Published Date: 2012-05-06 22:34:39
Subject: PRO/AH/EDR> Schmallenberg virus - Europe (37): Epidemiology
Archive Number: 20120506.1124602
SCHMALLENBERG VIRUS - EUROPE (37): EPIDEMIOLOGY
A ProMED-mail post
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International Society for Infectious Diseases
Date: Fri, 4 May 2012
Source: EFSA supporting Publication 2012:EN-277 [edited]
"Schmallenberg" virus: analysis of the epidemiological data (April 2012)
Following a request from the European Commission, the European Food Safety Authority (EFSA) issued a technical report in February 2012 on likely epidemiological scenarios in Europe in relation to a recently detected virus provisionally named "Schmallenberg" virus (SBV) (Simbu serogroup, Bunyaviridae family, genus Orthobunyavirus), found in ruminants. The report also included guidance on data to be collected in Member States, with harmonised case definitions and reporting guidelines for a minimum dataset at herd/flock level and an extended dataset at animal level. This second epidemiological report presents the analysis of the submitted data (1 Aug 2011 - 16 Apr 2012), updating the previously published report on the epidemiological situation of SBV.
At present, 8 Member States (Belgium, France, Germany, Italy, Luxembourg, the Netherlands, Spain and United Kingdom) have confirmed cases of SBV. All affected Member States have reported the number of confirmed herds following viral detection by PCR, virus neutralisation test or serological confirmation and France, Italy, Luxembourg, the Netherlands, Spain and United Kingdom, have also reported the number of suspect herds. Switzerland reported herds where malformed offspring were tested by RT-PCR and the dams by serological testing, all results were negative. Ireland reported surveillance testing of herds and all herds were negative. Estonia reported that there have been no suspect or confirmed herds in the country. Moreover Demark and Norway reported suspect herds, in all herds foetuses/neonates were tested by RT-PCR and the results were negative. The total number of SBV confirmed herds in Europe as of the 16 April 2012 is 3444. No confirmed acute cases have been reported in adult animals in the year of 2012.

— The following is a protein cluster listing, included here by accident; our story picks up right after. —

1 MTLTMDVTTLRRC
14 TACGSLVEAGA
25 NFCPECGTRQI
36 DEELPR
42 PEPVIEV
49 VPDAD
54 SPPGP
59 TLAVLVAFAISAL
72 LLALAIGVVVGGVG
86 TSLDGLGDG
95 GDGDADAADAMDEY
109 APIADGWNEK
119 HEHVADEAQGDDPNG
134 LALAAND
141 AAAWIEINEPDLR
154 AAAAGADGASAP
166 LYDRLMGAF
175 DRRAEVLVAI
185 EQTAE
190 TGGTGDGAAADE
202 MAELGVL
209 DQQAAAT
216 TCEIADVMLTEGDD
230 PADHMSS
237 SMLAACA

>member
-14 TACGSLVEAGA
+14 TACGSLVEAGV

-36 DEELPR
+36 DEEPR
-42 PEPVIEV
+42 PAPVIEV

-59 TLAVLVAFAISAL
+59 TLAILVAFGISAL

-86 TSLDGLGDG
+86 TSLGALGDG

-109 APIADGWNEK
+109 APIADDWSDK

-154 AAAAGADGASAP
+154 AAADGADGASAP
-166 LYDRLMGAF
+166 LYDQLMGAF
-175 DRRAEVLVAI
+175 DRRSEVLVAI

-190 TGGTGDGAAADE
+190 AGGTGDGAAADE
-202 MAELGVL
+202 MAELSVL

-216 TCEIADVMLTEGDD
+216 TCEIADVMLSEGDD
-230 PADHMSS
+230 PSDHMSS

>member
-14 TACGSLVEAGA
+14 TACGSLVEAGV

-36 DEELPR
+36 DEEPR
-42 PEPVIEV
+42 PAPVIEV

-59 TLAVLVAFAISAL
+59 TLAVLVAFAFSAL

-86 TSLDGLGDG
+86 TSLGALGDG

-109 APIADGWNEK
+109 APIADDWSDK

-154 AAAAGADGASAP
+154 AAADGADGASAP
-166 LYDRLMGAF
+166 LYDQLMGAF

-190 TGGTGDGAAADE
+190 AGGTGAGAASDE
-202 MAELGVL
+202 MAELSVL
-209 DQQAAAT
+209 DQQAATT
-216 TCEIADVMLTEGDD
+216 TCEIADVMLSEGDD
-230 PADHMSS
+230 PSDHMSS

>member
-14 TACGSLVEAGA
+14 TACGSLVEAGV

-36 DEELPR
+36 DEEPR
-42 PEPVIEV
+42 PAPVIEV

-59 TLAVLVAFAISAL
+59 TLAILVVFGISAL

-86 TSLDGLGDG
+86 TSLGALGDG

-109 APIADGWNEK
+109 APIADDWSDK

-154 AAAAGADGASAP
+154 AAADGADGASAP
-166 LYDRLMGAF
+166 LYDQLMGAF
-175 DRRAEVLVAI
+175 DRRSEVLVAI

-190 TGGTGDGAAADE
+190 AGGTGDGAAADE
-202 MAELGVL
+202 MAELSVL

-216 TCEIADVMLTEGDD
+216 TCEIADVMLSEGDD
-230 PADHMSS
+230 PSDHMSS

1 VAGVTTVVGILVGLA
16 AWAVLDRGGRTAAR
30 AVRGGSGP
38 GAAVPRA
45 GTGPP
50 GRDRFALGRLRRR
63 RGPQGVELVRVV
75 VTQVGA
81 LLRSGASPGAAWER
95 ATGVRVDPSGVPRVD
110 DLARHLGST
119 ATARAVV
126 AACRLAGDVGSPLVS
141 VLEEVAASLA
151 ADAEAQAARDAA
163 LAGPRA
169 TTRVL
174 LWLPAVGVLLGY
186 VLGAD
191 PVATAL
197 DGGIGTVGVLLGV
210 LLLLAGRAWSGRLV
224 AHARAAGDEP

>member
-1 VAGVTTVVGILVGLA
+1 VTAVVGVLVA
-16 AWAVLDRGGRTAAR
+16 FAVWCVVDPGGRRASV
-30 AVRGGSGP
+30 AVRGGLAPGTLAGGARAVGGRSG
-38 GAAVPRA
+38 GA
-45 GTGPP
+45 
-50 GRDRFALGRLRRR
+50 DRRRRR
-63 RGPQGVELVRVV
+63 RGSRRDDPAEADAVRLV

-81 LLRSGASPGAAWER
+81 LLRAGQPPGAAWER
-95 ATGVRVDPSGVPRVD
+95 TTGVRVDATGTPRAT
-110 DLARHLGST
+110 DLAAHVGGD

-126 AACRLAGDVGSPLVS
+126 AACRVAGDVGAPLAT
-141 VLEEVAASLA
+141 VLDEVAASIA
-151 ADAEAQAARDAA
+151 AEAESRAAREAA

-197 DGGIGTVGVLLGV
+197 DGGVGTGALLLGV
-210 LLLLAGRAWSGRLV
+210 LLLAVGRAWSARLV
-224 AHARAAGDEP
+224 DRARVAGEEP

The data shows a decrease in the number of reports of SBV confirmed herds following a peak in week 9 (27 February - 4 March) of 2012. The decrease after week 9 is clearly observed in sheep in both numbers of confirmed and suspect herds. However in cattle there is no clear decrease and any drop in confirmed and suspect herds could be due to incomplete reporting for the month of April. The decrease in number of confirmed herds is most probably linked to the end of the lambing season in affected countries, the fact that lambs and goat kids born in April would have been in a stage of gestation potentially vulnerable to SBV when vector levels were low and other factors including reporting priorities in Member States.
The data available only allows an impact assessment based upon the comparison between the number of SBV confirmed herds and the total number of herds in each affected country by species. For all affected countries, the number of herds with at least one SBV confirmed animal is low in comparison with the total number of herds. This analysis should be interpreted cautiously since under-reporting or lack of diagnostic confirmation may affect the ratio.